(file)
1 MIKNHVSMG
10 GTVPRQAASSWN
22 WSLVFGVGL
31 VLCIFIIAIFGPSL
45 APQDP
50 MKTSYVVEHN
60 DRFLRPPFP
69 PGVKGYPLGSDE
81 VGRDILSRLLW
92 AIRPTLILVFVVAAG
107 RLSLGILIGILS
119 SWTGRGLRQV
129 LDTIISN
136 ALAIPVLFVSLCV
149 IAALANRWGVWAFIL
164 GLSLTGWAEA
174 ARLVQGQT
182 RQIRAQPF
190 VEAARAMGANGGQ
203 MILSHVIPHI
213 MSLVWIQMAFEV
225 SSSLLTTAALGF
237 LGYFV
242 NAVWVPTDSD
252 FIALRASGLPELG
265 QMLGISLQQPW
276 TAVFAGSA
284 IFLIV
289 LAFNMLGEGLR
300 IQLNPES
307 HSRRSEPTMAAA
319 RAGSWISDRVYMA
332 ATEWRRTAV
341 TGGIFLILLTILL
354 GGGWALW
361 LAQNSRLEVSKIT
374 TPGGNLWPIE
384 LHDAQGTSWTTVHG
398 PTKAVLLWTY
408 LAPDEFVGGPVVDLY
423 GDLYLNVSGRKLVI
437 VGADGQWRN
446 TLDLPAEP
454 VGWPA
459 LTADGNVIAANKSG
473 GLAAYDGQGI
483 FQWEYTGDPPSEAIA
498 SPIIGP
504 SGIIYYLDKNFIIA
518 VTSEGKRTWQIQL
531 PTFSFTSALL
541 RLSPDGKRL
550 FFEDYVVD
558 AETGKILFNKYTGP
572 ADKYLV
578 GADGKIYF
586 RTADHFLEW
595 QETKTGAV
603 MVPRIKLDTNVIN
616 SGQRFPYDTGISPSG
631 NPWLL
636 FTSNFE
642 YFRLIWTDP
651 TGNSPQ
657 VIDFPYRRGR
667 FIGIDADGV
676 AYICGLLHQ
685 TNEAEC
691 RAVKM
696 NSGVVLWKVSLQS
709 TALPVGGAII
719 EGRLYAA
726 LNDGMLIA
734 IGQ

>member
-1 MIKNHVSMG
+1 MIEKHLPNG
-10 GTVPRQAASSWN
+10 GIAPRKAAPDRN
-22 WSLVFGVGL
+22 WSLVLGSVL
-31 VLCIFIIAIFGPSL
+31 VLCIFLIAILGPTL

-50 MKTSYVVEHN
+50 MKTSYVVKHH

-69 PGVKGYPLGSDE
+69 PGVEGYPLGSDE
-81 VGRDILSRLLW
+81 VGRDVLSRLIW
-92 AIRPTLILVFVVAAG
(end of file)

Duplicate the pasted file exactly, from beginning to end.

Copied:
1 MIKNHVSMG
10 GTVPRQAASSWN
22 WSLVFGVGL
31 VLCIFIIAIFGPSL
45 APQDP
50 MKTSYVVEHN
60 DRFLRPPFP
69 PGVKGYPLGSDE
81 VGRDILSRLLW
92 AIRPTLILVFVVAAG
107 RLSLGILIGILS
119 SWTGRGLRQV
129 LDTIISN
136 ALAIPVLFVSLCV
149 IAALANRWGVWAFIL
164 GLSLTGWAEA
174 ARLVQGQT
182 RQIRAQPF
190 VEAARAMGANGGQ
203 MILSHVIPHI
213 MSLVWIQMAFEV
225 SSSLLTTAALGF
237 LGYFV
242 NAVWVPTDSD
252 FIALRASGLPELG
265 QMLGISLQQPW
276 TAVFAGSA
284 IFLIV
289 LAFNMLGEGLR
300 IQLNPES
307 HSRRSEPTMAAA
319 RAGSWISDRVYMA
332 ATEWRRTAV
341 TGGIFLILLTILL
354 GGGWALW
361 LAQNSRLEVSKIT
374 TPGGNLWPIE
384 LHDAQGTSWTTVHG
398 PTKAVLLWTY
408 LAPDEFVGGPVVDLY
423 GDLYLNVSGRKLVI
437 VGADGQWRN
446 TLDLPAEP
454 VGWPA
459 LTADGNVIAANKSG
473 GLAAYDGQGI
483 FQWEYTGDPPSEAIA
498 SPIIGP
504 SGIIYYLDKNFIIA
518 VTSEGKRTWQIQL
531 PTFSFTSALL
541 RLSPDGKRL
550 FFEDYVVD
558 AETGKILFNKYTGP
572 ADKYLV
578 GADGKIYF
586 RTADHFLEW
595 QETKTGAV
603 MVPRIKLDTNVIN
616 SGQRFPYDTGISPSG
631 NPWLL
636 FTSNFE
642 YFRLIWTDP
651 TGNSPQ
657 VIDFPYRRGR
667 FIGIDADGV
676 AYICGLLHQ
685 TNEAEC
691 RAVKM
696 NSGVVLWKVSLQS
709 TALPVGGAII
719 EGRLYAA
726 LNDGMLIA
734 IGQ

>member
-1 MIKNHVSMG
+1 MIEKHLPNG
-10 GTVPRQAASSWN
+10 GIAPRKAAPDRN
-22 WSLVFGVGL
+22 WSLVLGSVL
-31 VLCIFIIAIFGPSL
+31 VLCIFLIAILGPTL

-50 MKTSYVVEHN
+50 MKTSYVVKHH

-69 PGVKGYPLGSDE
+69 PGVEGYPLGSDE
-81 VGRDILSRLLW
+81 VGRDVLSRLIW
-92 AIRPTLILVFVVAAG